EDITORIALS  University slackin’, SSMU fees lackin’


From January 27 to 29, the Students’ Society of McGill University (SSMU) will run a referendum to increase its membership fee by $5.50 per student per semester. SSMU’s financial difficulties are well-documented and alarming – executives are overworked, services are underfunded, and support staff hours are being reduced. Despite this, many students at McGill are angry about fee increases, and are instinctively inclined to vote against paying more. However, automatically voting “no” on fee increases for student-run services disregards their importance for our collective well-being and fails to hold the University accountable for its role in necessitating such fee increases.

While anger at ever-increasing fees is understandable, students should recognize that the University bears most of the responsibility for the necessity of fee levies. SSMU’s expanding mental health portfolio, for instance, exists largely to compensate for the inadequate mental health services provided by the University. Likewise, the University recently pushed the responsibility for 24-hour library access onto the SSMU Library Improvement Fund. In 2014, SSMU’s controversial building fee was only implemented because the University had imposed an increase of $20,000 per year on SSMU’s lease, in addition to making SSMU responsible for $100,000 per year in utilities costs. In contrast, some other Canadian student unions only pay a symbolic fee for their buildings.

Instead of directing their anger at the University, where it belongs, students often express it by voting “no” on student fee referenda. Last November, 54.7 per cent of undergraduate students voted “no” to a minor and long overdue $1.50 fee increase for CKUT, despite the unquestioned importance of a campus radio station – a staple at most universities. Meanwhile, every semester, the University charges every full-time student a $130 athletics fee, a $114 “registration charge,” a $111 “information technology charge,” and a $20 “transcripts and diploma charge,” not to mention the $144 student services fee – all of which students unquestioningly dish out for.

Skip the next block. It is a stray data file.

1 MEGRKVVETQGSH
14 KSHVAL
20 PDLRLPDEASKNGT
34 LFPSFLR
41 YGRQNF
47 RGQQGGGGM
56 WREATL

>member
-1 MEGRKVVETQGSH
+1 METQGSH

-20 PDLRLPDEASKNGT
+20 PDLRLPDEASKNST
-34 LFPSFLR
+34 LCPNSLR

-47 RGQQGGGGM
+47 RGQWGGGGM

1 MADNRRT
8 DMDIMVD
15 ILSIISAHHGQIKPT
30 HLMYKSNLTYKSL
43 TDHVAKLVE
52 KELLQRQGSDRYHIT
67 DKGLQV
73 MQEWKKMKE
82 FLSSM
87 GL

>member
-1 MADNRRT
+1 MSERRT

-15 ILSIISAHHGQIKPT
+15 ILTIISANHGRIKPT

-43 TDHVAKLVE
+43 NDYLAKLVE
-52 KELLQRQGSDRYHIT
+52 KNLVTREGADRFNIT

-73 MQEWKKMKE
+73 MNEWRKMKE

Impulsive resentment toward SSMU and other fee levies is unjustified. A widespread misconception is that SSMU is ineffective and a waste of money; in fact, SSMU provides an impressive amount of services given its limited resources. SSMU also advocates for students at the university and provincial levels, and provides employment to its student staff. The membership fee increase will ensure the survival of the vital services SSMU provides, the continued maintenance and development of the Shatner building, and adequate support for student clubs and other student groups – which also form an integral part of SSMU’s activities.

Student-run services offered on campus, including those offered by SSMU, are only possible because they are supported by fees, and we all collectively benefit from them. As such, fee levies should not be approached with a default position of resentment. We should keep in mind that fee-funded groups enrich our university experience, and direct our anger at an administration that is passing off its responsibilities to student groups instead of vilifying the student groups that are picking up the slack.

­—The McGill Daily editorial board

Readers should note that the Daily Publications Society holds an interest in the outcome of the SSMU membership fee increase referendum, as it is a student group tenant in the SSMU building.